We begin with a defence of origin stories as a genre of knowledge. Origin stories are by their nature part science, part memory, part literature, part religion, and part political tools of national unity or acts in collective esteem building. Cosmogony is the branch of science that concerns the origins of the universe. Colloquially when used it often includes theogony and anthropogeny which concern the origins of deities and human beings respectively. African cosmogony is the oldest such science and we see many of its elements in the cosmogonies of different communities around the world proving the interconnectedness and oneness of humanity. But to what extent can we use such cosmogonies to determine the “truth” of the political origins of a people?
Considering first the very concept of an origin story as a theory of the beginning, in many ways it is impossible to conceive of the beginning because to do so, one would have to conceive of a time before the beginning. And if there was a time that was before the beginning, when did that time begin, and why does that earlier beginning not dislodge the later beginning? This is sometimes dealt with by distinguishing the “primordial” from the “temporal”, where the primordial is that which has existed from the beginning and therefore existed before the commencement of the temporal plane, being the plane on which humanity and other life came to exist. A conception of the beginning that distinguishes between a time that was primordial and temporal in this way, where there was agency in the primordial without needing to have corporeality, that means there were no humans there, but there was something there that had agency, this is a fundamental building block of what we call religion – the idea that before there was humanity there was something or some things that had agency. In this primordiality filled by an agent-ful being or beings, there was the capacity to consider the world outside of one’s self, to conceive of cause and effect, and to be consequential. In many parts of the African tradition the primordial beings had knowledge of and interacted with each other and with the supreme being in primordiality so that one could discern some primordial political organisation by examining their interactions. All of this is to say that when exploring the origins of political society, how a community conceives of the politics of primordiality provides useful insight into their understanding of and the history of their temporal political organisation. This is the first case for taking seriously African cosmogony in any investigation of the history of the people of the continent and their descendents.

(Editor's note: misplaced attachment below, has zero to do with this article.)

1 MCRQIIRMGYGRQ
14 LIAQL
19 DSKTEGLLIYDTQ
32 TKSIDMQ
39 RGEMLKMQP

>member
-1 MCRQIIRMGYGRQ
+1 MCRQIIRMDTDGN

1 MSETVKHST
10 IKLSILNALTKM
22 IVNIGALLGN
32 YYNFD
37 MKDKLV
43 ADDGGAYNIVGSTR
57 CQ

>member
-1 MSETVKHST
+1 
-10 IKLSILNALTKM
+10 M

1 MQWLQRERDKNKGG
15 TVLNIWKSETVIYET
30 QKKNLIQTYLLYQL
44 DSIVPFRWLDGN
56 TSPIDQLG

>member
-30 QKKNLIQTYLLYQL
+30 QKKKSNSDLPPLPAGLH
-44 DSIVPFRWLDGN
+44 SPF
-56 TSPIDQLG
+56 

This position is supported by anthropologists such as Daniel McCall and S.A. Shokpeka who hold that the deification of state actors and institutions are actually reflections of the pre-existing importance of those actors and institutions to the community. This is to say that, supernaturality is bestowed upon that which is already important. It is wrong to read into oral tradition the suggestion that supernaturality precedes temporal significance when in fact the opposite is true. Certain people and institutions in society were so important that the people deified them, elevating them in memory to supernatural beings. Thus, by exploring origin stories which often reference to the supernatural world and by examining the categories of people and institutions have been deified, we can know what people and institutions were previously most impactful to the communities on earth that codified these traditions. This is because importance on earth precedes deification. In this way, an exploration of the supernatural elements of origin stories can teach us a lot about the temporal political history of various state actors and institutions, and what types of interactions between the two have been important at various stages of the society’s history.